Most Older Americans Living Longer and Better
Thursday, March 27, 2008; 12:00 AM
THURSDAY, March 27 (HealthDay News) -- Older Americans are living longer than ever and enjoying better health and financial security, a new report finds.
Yet there continue to be lingering disparities between racial and ethnic groups.
In 2006, there were an estimated 37 million Americans 65 and older -- 2 percent of the population. By 2030, it's estimated at 71.5 million people will be 65 and older -- almost 20 percent of the population, according to the report,Older Americans 2008: Key Indicators of Well-Being.
"This report comes at a critical time," Edward Sondik, director of the National Center for Health Statistics, said Thursday in a prepared statement. "As the baby boomers age and America's older population grows larger and more diverse, community leaders, policymakers and researchers have an even greater need for reliable data to understand where older Americans stand today and what they may face tomorrow."
The report examined five broad areas of well-being: economics, health status, health risks and behaviors and health care.
Even though life expectancy for Americans continues to increase for those 65 years of age, it is lower than in countries such as Canada, France Japan and Sweden. For example, Japanese women 65 years of age live 3.2 years longer than women in the United States. Among men, the difference is 1.2 years, according to the report.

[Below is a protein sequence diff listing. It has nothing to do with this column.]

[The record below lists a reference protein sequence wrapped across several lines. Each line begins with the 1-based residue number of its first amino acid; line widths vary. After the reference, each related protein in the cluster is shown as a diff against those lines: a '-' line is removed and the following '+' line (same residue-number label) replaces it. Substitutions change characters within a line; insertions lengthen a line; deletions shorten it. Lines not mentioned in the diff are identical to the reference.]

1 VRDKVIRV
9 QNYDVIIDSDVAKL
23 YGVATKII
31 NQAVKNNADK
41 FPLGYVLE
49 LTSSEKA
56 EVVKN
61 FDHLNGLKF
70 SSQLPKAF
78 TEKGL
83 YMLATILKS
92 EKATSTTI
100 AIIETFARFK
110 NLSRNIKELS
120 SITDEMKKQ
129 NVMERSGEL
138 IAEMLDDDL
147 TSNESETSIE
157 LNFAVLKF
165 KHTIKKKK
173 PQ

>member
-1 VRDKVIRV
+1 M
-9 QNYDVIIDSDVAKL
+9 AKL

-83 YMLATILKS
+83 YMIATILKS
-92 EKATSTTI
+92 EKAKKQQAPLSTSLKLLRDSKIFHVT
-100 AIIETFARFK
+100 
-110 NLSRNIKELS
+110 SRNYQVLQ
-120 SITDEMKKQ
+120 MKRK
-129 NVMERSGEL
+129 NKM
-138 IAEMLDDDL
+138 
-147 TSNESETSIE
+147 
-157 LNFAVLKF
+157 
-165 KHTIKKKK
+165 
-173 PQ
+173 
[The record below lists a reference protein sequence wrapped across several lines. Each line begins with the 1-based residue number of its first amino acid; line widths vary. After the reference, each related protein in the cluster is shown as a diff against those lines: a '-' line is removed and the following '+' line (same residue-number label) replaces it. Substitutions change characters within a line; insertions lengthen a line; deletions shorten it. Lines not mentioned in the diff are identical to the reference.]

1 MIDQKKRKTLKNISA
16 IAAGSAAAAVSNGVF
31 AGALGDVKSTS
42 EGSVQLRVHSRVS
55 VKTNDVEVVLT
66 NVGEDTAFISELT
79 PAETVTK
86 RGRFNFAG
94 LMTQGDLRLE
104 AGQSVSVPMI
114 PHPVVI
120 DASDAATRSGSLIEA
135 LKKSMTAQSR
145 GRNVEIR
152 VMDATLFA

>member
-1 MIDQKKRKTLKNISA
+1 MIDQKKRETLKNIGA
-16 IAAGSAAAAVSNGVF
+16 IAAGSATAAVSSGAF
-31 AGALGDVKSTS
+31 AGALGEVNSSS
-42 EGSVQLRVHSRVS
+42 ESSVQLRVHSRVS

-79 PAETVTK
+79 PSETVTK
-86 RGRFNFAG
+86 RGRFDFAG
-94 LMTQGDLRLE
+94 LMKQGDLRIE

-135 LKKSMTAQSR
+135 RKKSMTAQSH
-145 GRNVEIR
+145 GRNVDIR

In terms of overall health, key indicators such as smoking rates, flu and pneumonia vaccinations and screening for breast cancer have improved but have leveled off in recent years.
As for chronic conditions, women reported higher levels of arthritis compared with men. Men reported higher levels of heart disease and cancer. Among African-Americans, there were higher levels of high blood pressure and diabetes compared with whites. Hispanics reported higher levels of diabetes than did non-Hispanic whites.
The number of people 65 and older who are obese increased from 22 percent in 1988-1994 to 31 percent in 2000-2006. At the same time, there was no significant change in the number of older people who engaged in physical activity. In fact, most days Americans 65 and older reported spending half their time watching television. Those 75 and older, however, spent more time reading and relaxing and thinking, compared with people 55 to 64 years old.
In addition, as people aged, they spent less time visiting friends or attending social functions. Socializing declined from 13 percent of those 55 to 64 to 10 percent of those 75 and older. And, time spent devoted to sports, exercising, recreation and travel also declined with age, according to the report.
Older people's ability to obtain, process and understand health information or services -- called health literacy -- declined with age. Thirty-nine percent of people 75 and older had below basic health literacy, compared with 23 percent of people ages 65 to 74, and 13 percent of people 50 to 64.
Escalating health-care costs, particularly for prescription drugs, also affected older Americans: From 1992 to 2004, costs rose from $8,644 to $13,052. In 2004, prescription drugs made up 61 percent of out-of-pocket health costs for older Americans, the report found.